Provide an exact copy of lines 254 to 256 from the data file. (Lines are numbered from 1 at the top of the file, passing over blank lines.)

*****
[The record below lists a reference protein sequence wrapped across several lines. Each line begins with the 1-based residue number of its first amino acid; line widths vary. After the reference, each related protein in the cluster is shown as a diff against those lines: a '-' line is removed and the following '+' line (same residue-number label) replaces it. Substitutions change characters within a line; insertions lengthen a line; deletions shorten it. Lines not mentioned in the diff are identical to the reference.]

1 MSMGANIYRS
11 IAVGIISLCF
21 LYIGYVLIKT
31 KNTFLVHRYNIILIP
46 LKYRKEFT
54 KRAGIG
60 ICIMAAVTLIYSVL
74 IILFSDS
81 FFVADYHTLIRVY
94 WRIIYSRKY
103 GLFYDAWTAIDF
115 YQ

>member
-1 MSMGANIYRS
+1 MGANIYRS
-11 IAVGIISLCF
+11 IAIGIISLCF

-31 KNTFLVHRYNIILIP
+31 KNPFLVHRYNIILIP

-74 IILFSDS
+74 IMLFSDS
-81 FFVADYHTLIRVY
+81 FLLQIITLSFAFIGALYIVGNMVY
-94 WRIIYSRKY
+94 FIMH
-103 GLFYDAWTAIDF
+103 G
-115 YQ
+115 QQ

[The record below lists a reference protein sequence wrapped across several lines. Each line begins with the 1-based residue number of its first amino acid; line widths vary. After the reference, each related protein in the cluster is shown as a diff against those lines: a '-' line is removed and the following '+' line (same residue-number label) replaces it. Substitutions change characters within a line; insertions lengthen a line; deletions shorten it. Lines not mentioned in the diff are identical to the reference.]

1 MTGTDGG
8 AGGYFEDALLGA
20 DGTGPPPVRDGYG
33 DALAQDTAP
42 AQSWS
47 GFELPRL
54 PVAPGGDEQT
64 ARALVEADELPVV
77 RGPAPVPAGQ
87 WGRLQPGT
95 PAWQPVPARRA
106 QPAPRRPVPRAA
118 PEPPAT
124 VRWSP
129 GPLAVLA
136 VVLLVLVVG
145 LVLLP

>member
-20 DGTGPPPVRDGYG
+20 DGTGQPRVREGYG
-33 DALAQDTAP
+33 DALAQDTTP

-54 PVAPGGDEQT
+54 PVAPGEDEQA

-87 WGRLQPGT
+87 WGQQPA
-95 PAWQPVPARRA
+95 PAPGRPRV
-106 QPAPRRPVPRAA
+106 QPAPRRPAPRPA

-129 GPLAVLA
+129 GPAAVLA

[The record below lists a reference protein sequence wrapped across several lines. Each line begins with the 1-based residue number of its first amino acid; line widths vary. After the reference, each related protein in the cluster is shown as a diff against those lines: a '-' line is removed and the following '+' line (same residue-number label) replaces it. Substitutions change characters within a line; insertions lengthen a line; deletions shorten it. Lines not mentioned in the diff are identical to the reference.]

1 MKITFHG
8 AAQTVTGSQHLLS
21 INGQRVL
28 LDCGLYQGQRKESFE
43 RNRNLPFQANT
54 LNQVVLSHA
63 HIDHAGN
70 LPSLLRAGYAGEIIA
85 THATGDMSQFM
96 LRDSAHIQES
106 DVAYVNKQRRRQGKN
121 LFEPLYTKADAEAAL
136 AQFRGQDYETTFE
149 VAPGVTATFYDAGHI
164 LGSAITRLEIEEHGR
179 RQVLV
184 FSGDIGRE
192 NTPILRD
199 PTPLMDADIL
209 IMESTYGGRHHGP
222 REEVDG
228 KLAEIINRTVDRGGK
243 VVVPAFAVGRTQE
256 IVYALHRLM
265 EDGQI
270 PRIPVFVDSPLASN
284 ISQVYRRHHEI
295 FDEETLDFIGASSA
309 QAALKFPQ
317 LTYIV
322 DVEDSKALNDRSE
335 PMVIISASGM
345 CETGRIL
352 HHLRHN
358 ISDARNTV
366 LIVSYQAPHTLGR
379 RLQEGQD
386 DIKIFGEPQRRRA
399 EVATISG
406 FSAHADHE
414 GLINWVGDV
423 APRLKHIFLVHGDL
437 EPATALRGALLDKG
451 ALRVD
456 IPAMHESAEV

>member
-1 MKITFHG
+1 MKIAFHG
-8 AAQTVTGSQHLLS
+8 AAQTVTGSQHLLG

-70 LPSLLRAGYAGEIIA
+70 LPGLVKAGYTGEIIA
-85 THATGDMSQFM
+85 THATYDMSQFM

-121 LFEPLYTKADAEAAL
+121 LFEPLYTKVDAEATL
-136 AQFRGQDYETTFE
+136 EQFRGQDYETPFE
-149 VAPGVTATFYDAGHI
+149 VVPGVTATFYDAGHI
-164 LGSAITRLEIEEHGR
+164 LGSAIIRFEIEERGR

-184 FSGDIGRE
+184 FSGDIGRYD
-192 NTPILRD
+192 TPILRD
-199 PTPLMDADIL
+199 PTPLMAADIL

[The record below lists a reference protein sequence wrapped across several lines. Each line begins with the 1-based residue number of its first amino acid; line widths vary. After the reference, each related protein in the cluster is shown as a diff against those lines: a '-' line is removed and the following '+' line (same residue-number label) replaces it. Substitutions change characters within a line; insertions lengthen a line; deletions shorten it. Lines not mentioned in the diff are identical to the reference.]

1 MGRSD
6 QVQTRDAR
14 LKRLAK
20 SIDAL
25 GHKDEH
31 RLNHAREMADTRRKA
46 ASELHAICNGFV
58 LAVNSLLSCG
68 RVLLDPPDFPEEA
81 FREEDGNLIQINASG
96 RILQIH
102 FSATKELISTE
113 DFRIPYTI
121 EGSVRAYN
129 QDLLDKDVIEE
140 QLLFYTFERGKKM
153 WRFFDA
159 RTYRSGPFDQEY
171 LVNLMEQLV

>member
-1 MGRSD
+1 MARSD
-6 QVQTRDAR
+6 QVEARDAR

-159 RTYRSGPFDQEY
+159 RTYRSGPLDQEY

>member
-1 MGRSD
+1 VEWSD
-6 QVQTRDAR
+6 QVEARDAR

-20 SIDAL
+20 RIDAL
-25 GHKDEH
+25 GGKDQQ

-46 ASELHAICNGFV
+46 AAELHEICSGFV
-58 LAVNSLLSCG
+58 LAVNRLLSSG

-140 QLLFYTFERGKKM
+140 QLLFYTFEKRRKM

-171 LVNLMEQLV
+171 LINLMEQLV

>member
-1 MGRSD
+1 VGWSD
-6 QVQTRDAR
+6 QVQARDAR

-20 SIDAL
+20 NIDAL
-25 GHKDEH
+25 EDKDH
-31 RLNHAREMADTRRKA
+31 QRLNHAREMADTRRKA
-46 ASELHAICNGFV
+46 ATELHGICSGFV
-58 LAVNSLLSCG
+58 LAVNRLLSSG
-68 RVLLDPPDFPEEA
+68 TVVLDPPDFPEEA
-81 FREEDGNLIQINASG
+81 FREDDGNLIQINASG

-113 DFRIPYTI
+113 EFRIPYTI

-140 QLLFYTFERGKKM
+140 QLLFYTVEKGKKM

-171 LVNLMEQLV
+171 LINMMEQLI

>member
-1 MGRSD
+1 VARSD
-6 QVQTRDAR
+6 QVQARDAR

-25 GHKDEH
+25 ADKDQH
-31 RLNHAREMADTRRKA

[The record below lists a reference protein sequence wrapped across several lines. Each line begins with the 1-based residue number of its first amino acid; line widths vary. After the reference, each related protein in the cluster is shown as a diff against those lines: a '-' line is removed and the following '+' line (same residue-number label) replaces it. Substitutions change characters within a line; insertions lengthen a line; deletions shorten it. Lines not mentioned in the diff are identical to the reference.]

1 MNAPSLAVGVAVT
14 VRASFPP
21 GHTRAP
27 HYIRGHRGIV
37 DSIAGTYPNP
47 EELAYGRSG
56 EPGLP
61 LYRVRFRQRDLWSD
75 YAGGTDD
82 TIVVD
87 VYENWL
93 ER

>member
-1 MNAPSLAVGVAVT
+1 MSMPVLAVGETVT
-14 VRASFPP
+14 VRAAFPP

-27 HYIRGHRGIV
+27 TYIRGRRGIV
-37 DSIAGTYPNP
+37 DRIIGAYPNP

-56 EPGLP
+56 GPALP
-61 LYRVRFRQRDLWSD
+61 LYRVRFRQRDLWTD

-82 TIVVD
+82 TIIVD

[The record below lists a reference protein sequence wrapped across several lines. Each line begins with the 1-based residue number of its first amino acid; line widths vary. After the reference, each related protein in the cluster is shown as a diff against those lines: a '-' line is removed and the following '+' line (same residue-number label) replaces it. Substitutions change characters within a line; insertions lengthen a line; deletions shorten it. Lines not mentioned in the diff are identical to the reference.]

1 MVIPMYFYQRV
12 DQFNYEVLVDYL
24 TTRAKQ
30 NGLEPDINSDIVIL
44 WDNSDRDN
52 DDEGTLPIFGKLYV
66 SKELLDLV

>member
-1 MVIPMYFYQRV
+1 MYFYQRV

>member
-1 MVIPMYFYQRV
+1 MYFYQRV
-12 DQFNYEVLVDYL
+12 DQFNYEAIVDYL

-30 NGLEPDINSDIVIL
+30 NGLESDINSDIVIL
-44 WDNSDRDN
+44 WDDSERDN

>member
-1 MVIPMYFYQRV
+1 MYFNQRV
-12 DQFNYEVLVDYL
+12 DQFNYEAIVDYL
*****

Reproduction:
-30 NGLEPDINSDIVIL
+30 NGLESDINSDIVIL
-44 WDNSDRDN